Gideon has a rare condition called Prader-Willi syndrome that means he can't control his hunger.
A mum-of-four has revealed how she struggles to control her five-year-old son's appetite for everything from lipstick to cat food and cigarette butts.
Diagnosed with Prader-Willi syndrome, a genetic disorder causing uncontrollable hunger, at just 10 days old, Gideon Lowe's parents – full-time mum, Rae, 42, and architect, Peter, 44 – keep their kitchen and bathroom locked to prevent him from gorging, or eating anything harmful.
Speaking out to promote Prader-Willi Syndrome Awareness Month, Rae, who told how Gideon's condition has also caused learning disabilities and developmental delay, said:
"As soon as he could walk, he was after anything he could find to eat."
Gideon, as a baby (Collect/PA Real Life)
"This morning he took a coffee pod and tore into it with his teeth, to get into the coffee grinds."
"He is the child that goes through dustbins, he is the child that tries to eat lipstick, cigarette ends and cat food. It's almost beyond hunger – it's more like a compulsion."
Gideon has also developed artful ways of feeding his insatiable appetite.
Gideon, as a baby (Collect/PA Real Life)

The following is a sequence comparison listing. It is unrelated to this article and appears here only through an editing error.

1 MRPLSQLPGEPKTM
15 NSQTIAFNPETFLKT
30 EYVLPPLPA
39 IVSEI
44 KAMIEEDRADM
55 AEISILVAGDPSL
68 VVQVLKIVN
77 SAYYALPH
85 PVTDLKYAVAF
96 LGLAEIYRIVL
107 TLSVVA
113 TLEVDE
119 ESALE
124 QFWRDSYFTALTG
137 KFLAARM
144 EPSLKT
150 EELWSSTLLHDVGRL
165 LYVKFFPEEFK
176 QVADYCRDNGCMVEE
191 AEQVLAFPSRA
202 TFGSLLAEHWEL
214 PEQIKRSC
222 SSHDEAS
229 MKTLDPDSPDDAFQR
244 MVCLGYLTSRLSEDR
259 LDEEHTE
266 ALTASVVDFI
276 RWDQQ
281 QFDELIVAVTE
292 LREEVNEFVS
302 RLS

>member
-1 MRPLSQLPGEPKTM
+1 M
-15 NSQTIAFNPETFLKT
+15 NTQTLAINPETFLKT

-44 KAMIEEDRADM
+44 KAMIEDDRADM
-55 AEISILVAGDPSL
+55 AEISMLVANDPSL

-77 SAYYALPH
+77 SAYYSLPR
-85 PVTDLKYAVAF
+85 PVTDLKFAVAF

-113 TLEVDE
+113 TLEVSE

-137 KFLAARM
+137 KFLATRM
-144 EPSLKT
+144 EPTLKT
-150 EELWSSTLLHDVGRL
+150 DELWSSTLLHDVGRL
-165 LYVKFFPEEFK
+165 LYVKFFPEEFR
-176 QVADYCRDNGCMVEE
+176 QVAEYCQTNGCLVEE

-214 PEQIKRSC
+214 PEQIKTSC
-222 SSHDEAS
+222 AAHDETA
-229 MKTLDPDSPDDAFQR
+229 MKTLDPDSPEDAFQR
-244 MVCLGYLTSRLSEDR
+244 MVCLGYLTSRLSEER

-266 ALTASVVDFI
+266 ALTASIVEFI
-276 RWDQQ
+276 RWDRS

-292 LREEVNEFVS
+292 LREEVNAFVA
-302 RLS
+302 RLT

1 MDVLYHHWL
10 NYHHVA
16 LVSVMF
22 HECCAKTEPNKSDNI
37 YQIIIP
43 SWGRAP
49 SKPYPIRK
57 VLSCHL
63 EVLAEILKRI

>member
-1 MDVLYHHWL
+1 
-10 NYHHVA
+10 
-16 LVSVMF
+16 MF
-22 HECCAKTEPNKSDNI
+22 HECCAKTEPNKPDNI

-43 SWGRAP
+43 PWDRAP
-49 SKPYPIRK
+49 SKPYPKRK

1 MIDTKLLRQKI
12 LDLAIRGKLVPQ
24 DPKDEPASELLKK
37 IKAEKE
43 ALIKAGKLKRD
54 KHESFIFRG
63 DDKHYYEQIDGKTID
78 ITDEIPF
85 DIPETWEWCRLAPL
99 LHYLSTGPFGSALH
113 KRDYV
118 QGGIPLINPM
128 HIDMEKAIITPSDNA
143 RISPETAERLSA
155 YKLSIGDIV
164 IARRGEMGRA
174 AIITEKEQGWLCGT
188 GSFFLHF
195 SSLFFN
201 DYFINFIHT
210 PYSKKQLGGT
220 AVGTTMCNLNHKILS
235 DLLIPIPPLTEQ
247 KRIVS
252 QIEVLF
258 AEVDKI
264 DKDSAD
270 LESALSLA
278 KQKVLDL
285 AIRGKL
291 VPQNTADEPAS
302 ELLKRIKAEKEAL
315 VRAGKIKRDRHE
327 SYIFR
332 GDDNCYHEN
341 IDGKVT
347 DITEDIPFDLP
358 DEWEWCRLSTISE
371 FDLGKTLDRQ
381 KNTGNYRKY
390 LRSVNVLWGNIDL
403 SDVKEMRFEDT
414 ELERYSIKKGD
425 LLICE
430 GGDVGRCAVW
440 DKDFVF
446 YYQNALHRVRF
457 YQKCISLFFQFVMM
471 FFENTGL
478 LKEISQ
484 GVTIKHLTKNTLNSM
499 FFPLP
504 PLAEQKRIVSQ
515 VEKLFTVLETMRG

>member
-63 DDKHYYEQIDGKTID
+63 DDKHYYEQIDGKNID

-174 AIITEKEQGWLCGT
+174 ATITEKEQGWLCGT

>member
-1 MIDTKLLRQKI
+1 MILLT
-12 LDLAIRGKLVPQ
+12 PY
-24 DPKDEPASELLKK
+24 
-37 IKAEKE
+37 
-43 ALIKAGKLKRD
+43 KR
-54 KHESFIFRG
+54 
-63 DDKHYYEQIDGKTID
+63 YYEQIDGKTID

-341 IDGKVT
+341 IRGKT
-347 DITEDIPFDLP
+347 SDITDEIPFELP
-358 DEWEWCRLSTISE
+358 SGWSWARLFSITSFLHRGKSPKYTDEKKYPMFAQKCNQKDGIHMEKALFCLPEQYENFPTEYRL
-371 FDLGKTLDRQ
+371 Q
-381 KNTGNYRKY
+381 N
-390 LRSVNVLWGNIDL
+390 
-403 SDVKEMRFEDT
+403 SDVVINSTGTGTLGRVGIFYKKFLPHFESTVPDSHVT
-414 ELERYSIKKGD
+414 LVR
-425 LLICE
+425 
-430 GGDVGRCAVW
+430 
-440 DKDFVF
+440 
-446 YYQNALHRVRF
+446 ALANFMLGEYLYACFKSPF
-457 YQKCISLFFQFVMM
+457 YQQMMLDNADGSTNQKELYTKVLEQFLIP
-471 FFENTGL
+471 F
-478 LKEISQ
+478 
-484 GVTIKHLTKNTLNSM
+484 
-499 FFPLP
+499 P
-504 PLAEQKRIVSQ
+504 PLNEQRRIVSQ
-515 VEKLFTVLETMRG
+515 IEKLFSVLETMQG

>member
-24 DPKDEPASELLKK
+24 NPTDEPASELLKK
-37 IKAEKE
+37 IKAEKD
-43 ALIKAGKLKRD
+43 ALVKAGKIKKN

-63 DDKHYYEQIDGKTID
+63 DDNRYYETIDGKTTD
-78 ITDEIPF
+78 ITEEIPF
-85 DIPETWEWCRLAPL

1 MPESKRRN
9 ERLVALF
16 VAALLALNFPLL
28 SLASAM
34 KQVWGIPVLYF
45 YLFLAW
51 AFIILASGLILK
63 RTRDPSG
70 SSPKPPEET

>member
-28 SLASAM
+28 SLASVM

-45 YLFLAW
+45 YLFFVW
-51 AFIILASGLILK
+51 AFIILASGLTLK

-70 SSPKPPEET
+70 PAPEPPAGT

"He's started hiding food. He will steal things from the kitchen, throw them out through the cat flap and then run outside and get them."
"He's quite clever about it, but it shows the sort of drive he has – to go outside to retrieve food like this."
Rae's pregnancy with Gideon was text book until she reached 42 weeks, when he stopped moving.
Gideon has Prader-Willi syndrome (Collect/PA Real Life)
Also a mum to Henry, 10, Zachary, seven and Rafferty, one, she was rushed in for an emergency caesarean and recalled how, after delivery, Gideon did not make a noise, saying:
"It was obviously immediately that he wasn't well at all."
"We thought he had maybe been starved of oxygen at birth, but when he wasn't responding to treatment, medics started to do blood tests for genetic conditions and at 10 days old, they told us he had Prader-Willi syndrome."
"I was relieved. I had heard of it and knew a little bit about it. I knew it wouldn't kill him immediately. When you are in hospital with lots of really sick babies, you realize how terrible things could be."